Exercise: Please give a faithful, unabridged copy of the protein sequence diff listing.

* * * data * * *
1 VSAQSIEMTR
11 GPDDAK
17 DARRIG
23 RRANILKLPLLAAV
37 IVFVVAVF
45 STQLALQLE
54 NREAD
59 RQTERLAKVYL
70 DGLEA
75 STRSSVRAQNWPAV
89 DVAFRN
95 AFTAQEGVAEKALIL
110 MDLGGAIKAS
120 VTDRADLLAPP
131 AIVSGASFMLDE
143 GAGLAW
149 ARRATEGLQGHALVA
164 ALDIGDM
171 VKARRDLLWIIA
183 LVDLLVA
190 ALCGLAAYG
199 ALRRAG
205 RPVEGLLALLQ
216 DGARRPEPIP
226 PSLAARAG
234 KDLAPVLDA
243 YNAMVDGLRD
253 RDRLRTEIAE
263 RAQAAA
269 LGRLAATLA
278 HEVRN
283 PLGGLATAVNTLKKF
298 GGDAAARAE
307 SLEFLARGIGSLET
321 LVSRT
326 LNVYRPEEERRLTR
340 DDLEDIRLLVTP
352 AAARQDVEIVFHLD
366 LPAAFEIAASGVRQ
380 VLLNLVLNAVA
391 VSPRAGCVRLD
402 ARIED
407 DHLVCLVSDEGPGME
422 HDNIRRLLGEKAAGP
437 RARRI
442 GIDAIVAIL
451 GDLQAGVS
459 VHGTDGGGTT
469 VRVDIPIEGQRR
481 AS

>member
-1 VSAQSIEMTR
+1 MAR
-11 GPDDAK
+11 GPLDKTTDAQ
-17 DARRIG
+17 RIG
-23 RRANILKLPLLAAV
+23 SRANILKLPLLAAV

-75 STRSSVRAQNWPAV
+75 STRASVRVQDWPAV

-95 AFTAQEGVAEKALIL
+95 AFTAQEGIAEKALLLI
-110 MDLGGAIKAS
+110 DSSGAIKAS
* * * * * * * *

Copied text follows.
1 VSAQSIEMTR
11 GPDDAK
17 DARRIG
23 RRANILKLPLLAAV
37 IVFVVAVF
45 STQLALQLE
54 NREAD
59 RQTERLAKVYL
70 DGLEA
75 STRSSVRAQNWPAV
89 DVAFRN
95 AFTAQEGVAEKALIL
110 MDLGGAIKAS
120 VTDRADLLAPP
131 AIVSGASFMLDE
143 GAGLAW
149 ARRATEGLQGHALVA
164 ALDIGDM
171 VKARRDLLWIIA
183 LVDLLVA
190 ALCGLAAYG
199 ALRRAG
205 RPVEGLLALLQ
216 DGARRPEPIP
226 PSLAARAG
234 KDLAPVLDA
243 YNAMVDGLRD
253 RDRLRTEIAE
263 RAQAAA
269 LGRLAATLA
278 HEVRN
283 PLGGLATAVNTLKKF
298 GGDAAARAE
307 SLEFLARGIGSLET
321 LVSRT
326 LNVYRPEEERRLTR
340 DDLEDIRLLVTP
352 AAARQDVEIVFHLD
366 LPAAFEIAASGVRQ
380 VLLNLVLNAVA
391 VSPRAGCVRLD
402 ARIED
407 DHLVCLVSDEGPGME
422 HDNIRRLLGEKAAGP
437 RARRI
442 GIDAIVAIL
451 GDLQAGVS
459 VHGTDGGGTT
469 VRVDIPIEGQRR
481 AS

>member
-1 VSAQSIEMTR
+1 MAR
-11 GPDDAK
+11 GPLDKTTDAQ
-17 DARRIG
+17 RIG
-23 RRANILKLPLLAAV
+23 SRANILKLPLLAAV

-75 STRSSVRAQNWPAV
+75 STRASVRVQDWPAV

-95 AFTAQEGVAEKALIL
+95 AFTAQEGIAEKALLLI
-110 MDLGGAIKAS
+110 DSSGAIKAS